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The Number 1 Most Slandered Food


There are a copious number of foods who get mislabeled as "bad for you" or given a variety of other personality traits but the one that gets the worst rap is by far potatoes.


I'd like to start off by saying, if the resource that you receive nutrition advice from labels foods as "good" or "bad", barring any allergies or medical conditions, you should stop subscribing to it.

Foods are not good or bad. They're simply composed of macro and micro nutrients and ingredients. Over consumption of anything can be a detriment to one's health.


I digress, let's discuss why potatoes have been bastardized while their cousin, the sweet potato, is held on a pedestal and consistently labelled a "superfood".


Here are the numbers:




As you can see, there are categories that favour both of our spudded friends.


Next let's talk about glycemic load & glycemic index.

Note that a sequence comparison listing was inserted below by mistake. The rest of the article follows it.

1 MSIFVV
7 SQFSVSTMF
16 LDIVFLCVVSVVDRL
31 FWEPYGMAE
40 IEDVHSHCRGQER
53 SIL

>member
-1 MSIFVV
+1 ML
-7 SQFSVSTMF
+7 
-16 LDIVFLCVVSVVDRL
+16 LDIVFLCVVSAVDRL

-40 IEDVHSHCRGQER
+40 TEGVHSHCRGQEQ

What is glycemic load?

Glycemic load is a measure of how much of a food converts to glucose.


What is glycemic index?

Glycemic index is a measure of how quickly a food converts to glucose.



Why are GI & GL relevant?

High glycemic index foods tend to spike a persons blood sugar, causing their body to produce more insulin. As a result of this spike, a persons blood sugar can drop shortly after consumption, resulting in feeling tired, or less productive.


For those who are not conscious of such a drop, this may result in further consumption of high GI foods in an attempt to correct the energy imbalance. The rollercoaster then continues.


You can see how this would be an issue, right?


That being said, everything comes down to moderation; quantity and preparation matters.

For most, potatoes are a diet staple for socioeconomic reasons and the above micronutrient profile.

Always consume a wide array of fruits and vegetables and don't let marketing dictate what you do and do not put into your body. Potatoes are a natural source of valuable macro and micronutrients and I would argue the improvement that sweet potatoes bring isn't worth a 3x price point.



References:


Beth Czerwony, RD. Cleveland Clinic


Krista Scott Dixon, PhD, Brian St. Pierre, MS, RD.

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